• Recently, the World Meteorological Organization (WMO) released the State of Climate Services report 2021. It focuses on Terrestrial Water Storage.
  • Earlier, on water day(22nd March), in a report released by the United Nations Children’s Fund (UNICEF), one in five children worldwide reside in areas of high or extremely high water vulnerability.

Important points:

  • TWS is the sum of all water on the land surface and in the subsurface, i.e. surface water, soil moisture, snow and ice and groundwater.
  • Water is a key prerequisite for human development. But only 0.5% of water on Earth is usable and available as freshwater.
  • Water resources across the world are under tremendous pressure due to human and naturally-induced stressors.
  • These include population growth, urbanisation and decreasing availability of freshwater.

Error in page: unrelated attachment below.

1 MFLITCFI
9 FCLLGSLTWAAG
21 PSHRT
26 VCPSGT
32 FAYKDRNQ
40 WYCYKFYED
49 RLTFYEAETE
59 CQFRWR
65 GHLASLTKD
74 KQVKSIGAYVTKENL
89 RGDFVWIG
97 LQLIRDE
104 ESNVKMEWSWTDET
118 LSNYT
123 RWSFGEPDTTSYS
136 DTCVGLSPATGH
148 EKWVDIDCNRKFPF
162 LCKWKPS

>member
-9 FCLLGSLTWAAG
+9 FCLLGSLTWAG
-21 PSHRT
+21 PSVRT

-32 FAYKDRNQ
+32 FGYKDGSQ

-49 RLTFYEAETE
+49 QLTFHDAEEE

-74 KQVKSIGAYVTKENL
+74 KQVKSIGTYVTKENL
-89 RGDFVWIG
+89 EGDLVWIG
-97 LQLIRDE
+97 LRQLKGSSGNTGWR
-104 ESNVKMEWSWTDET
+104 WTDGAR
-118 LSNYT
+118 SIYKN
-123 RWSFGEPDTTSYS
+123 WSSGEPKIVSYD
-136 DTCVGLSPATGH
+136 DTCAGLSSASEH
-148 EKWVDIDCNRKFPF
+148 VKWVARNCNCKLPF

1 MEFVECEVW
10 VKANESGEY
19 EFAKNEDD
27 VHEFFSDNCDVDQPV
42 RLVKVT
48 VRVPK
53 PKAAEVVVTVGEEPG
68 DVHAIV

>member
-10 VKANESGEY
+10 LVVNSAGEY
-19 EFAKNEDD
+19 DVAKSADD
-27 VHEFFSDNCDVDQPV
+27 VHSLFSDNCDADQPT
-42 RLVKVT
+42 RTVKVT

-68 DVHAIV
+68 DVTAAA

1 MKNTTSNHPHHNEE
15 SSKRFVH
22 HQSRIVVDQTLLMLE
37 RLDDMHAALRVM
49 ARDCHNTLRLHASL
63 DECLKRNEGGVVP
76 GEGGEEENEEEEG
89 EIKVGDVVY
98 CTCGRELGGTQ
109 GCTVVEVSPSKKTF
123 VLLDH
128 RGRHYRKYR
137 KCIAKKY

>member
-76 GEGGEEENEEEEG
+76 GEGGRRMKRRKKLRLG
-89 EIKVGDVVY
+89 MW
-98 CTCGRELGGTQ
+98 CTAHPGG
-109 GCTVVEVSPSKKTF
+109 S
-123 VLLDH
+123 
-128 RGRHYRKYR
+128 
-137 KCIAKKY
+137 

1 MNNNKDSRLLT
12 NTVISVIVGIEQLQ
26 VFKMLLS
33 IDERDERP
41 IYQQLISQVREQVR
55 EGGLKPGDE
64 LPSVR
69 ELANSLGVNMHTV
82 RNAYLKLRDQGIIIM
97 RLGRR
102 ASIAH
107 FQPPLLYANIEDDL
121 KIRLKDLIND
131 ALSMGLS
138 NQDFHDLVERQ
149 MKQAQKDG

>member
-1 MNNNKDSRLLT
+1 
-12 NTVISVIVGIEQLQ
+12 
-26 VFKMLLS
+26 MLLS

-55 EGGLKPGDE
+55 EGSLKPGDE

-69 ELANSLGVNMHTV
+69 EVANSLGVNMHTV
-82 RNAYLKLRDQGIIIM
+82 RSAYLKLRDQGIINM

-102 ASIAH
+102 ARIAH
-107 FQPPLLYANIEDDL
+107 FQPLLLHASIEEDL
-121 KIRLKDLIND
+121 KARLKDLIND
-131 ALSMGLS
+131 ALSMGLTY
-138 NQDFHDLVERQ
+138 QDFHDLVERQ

• Extreme weather events too have been responsible for the pressure on water resources realised across sectors and regions.

Global Scenario:

  • TWS dropped at a rate of 1 cm per year in 20 years (2002-2021).
  • The biggest losses have occurred in Antarctica and Greenland. But many highly populated, lower latitude locations have also experienced TWS losses.

Indian Scenario:

  • The TWS has been lost at a rate of at least 3 cm per year. In some regions, the loss has been over 4 cm per year too.
  • India has recorded the highest loss in terrestrial water storage if the loss of water storage in Antarctica and Greenland is excluded.
  • India is the ‘topmost hotspot of TWS loss’. The northern part of India has experienced the maximum loss within the country.
  • Water and Climate Coalition is a platform for its members to partner on joint activities and implement solutions that address the gaps of operational water and climate challenges with a focus on data and information.


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